Ira Matetsky

Discussion of editors, particularly Wikipedia administrators, who have become notorious, often for the abuse of Wikipedia policy to further an agenda
Renée Bagslint
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Ira Matetsky

Post by Renée Bagslint » Thu Jun 14, 2018 2:23 pm

Ira Matetsky, perhaps better known as User:Newyorkbrad. He is a New York lawyer, editor-in-chief of a law journal, a fan of the Nero Wolfe novels of Rex Stout, and last but not least "On Wikipedia, he is known by his username Newyorkbrad, and is a member of the site's Arbitration Committee". We all know that can't be strictly accurate, because there are a hundred or so Wikipedias, and he's a member of the Arbitration Committee of only one of them, but that what it says in the Reliable Source ("He is a member of Wikipedia’s Arbitration Committee"), so it's verifiable if not actually true. (We await the inevitable rows in which Wikipedians use their own Original Research to correct this.)

There is no doubt whatsoever that a lawyer whose claim to fame consisted of being on the committees of any two other hobbyist organisations, and whose connection with them has been mentioned once each in a newspaper, would not have ther own article. But he's a Wikipedian, and therefore to be rewarded with his own article. Whether this reward, this accolade so highly regarded by the cult members, is quite so rewarding after all will transpire when Brad discovers the joys of monitoring his own article round the clock to protect it, and him, from libel by every passing crazy, disgruntled Wikipedian and losing litigant. Let us wish him joy of it: fifteen minutes of fame and a lifetime of defamation.

Renée Bagslint
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Re: Ira Matetsky

Post by Renée Bagslint » Fri Jun 29, 2018 6:38 am

Hooray! There is no consensus that Brad is not notable. Sanstein opines that "The arguments on both sides pertaining to the subject's role as a Wikipedian are not relevant". Of course not.

Proabivouac
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Re: Ira Matetsky

Post by Proabivouac » Fri Jun 29, 2018 7:02 am

To clarify for non-Wikipedos, "no consensus" means that the biography will be kept. The biggest danger for Brad isn't that the article will be vandalized or contain defamation – not as long as he's involved with Wikipedia, it won't. There will be no shortage of people looking to curry favor with him by defending it.

No, the biggest danger is that his obiturary will read, "Ira Brad Matetsky, best known for his work on WIkipedia…"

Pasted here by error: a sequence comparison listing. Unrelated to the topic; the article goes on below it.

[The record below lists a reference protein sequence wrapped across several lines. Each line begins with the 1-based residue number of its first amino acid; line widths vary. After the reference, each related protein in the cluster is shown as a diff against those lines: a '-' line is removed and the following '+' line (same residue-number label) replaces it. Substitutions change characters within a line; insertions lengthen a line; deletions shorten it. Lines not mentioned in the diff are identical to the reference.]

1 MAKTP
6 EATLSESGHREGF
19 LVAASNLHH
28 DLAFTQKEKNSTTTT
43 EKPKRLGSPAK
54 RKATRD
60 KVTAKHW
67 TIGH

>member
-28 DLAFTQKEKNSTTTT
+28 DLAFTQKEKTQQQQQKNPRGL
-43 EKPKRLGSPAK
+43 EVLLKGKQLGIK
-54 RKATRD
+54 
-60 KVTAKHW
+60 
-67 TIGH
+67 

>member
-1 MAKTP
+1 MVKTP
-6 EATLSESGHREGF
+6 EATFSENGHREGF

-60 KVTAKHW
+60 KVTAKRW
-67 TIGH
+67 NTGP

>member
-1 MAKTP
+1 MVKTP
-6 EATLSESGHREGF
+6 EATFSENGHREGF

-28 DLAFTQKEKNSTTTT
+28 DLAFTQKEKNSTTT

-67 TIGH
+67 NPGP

In these past ten years, he could have easily created a substantial academic-quality website of his own in his field of expertise. I hesitate to share my theory about why he prefers Wikipedia. Maybe I shouldn't.

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Dysklyver
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Re: Ira Matetsky

Post by Dysklyver » Fri Jun 29, 2018 7:55 pm

As someone who prefers publishing in places with actual readership, I can say for sure the massive readership of Wikipedia is a big draw over my own site. I can write an article on wikipedia and have 30k people read it a month.
Editor of the The Wiki Cabal. I live at www.wiki.org.uk.

Proabivouac
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Re: Ira Matetsky

Post by Proabivouac » Sat Jun 30, 2018 2:55 am

Dysklyver wrote:
Fri Jun 29, 2018 7:55 pm
As someone who prefers publishing in places with actual readership, I can say for sure the massive readership of Wikipedia is a big draw over my own site. I can write an article on wikipedia and have 30k people read it a month.
What are you writing that you need so many readers (really pageviews) even though you don't get paid for them? If it's academic work, wouldn't it be better to start with a few dozen readers who are active in the relevant fields and find your signed work useful enough to cite?

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Dysklyver
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Re: Ira Matetsky

Post by Dysklyver » Sat Jun 30, 2018 7:35 am

Technically yes, but that's kind of the idea behind Citizendium. I personally like having more influence with normal people reading something rather than trying to be a second or third rate academic writer.

Matetsky may feel the same, or he may not be particularly up for running his own site for other reasons, to be honest I would only recommend it to someone who has a niche interest.
Editor of the The Wiki Cabal. I live at www.wiki.org.uk.

Proabivouac
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Re: Ira Matetsky

Post by Proabivouac » Sat Jun 30, 2018 6:46 pm

Dysklyver wrote:
Sat Jun 30, 2018 7:35 am
Technically yes, but that's kind of the idea behind Citizendium.
No, that's the idea behind scholarly journals. Citizendium articles are signed only by "Citizendium." As on Wikipedia, you relinquish the rights to your writing the moment you hit "edit." Seems to me that it was based the theory that most academic scholars don't contribute to Wikipedia primarily because they are not treated with respect or have to share the room with the rabble. Maybe those are problems, but the much bigger problem is the combination of no signature, no pay and worst possible license which leaves them without any compelling reason to.

You know when the original research patriol shows up and tells contributors that they have to get their ideas published elsewhere for them to be included? That is actually the best possible advice. And there is a certain rationale to their presumption that anyone who wants to use Wikipedia instead is pushing something which wouldn't make the cut elsewhere. They have set it up so that the most legitimate motives for contributing at a professional level are ruled out from the get go.